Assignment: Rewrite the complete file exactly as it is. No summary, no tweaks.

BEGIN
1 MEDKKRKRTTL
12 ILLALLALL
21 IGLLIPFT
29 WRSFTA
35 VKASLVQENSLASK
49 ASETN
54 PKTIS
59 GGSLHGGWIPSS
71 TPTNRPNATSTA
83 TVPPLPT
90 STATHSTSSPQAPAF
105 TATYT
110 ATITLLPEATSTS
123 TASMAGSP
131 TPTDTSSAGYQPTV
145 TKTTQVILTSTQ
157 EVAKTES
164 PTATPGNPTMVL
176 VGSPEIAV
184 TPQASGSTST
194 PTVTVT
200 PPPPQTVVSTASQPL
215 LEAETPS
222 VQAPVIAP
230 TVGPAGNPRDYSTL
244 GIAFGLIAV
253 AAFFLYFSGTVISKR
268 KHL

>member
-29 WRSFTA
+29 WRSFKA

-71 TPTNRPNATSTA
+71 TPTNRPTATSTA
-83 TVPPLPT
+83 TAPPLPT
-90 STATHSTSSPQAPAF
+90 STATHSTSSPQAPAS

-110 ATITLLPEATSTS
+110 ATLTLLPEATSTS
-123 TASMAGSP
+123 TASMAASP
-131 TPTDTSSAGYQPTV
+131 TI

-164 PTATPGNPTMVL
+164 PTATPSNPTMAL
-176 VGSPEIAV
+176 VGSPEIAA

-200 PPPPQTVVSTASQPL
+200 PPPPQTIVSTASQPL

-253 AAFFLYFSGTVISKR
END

1 MEDKKRKRTTL
12 ILLALLALL
21 IGLLIPFT
29 WRSFTA
35 VKASLVQENSLASK
49 ASETN
54 PKTIS
59 GGSLHGGWIPSS
71 TPTNRPNATSTA
83 TVPPLPT
90 STATHSTSSPQAPAF
105 TATYT
110 ATITLLPEATSTS
123 TASMAGSP
131 TPTDTSSAGYQPTV
145 TKTTQVILTSTQ
157 EVAKTES
164 PTATPGNPTMVL
176 VGSPEIAV
184 TPQASGSTST
194 PTVTVT
200 PPPPQTVVSTASQPL
215 LEAETPS
222 VQAPVIAP
230 TVGPAGNPRDYSTL
244 GIAFGLIAV
253 AAFFLYFSGTVISKR
268 KHL

>member
-29 WRSFTA
+29 WRSFKA

-71 TPTNRPNATSTA
+71 TPTNRPTATSTA
-83 TVPPLPT
+83 TAPPLPT
-90 STATHSTSSPQAPAF
+90 STATHSTSSPQAPAS

-110 ATITLLPEATSTS
+110 ATLTLLPEATSTS
-123 TASMAGSP
+123 TASMAASP
-131 TPTDTSSAGYQPTV
+131 TI

-164 PTATPGNPTMVL
+164 PTATPSNPTMAL
-176 VGSPEIAV
+176 VGSPEIAA

-200 PPPPQTVVSTASQPL
+200 PPPPQTIVSTASQPL

-253 AAFFLYFSGTVISKR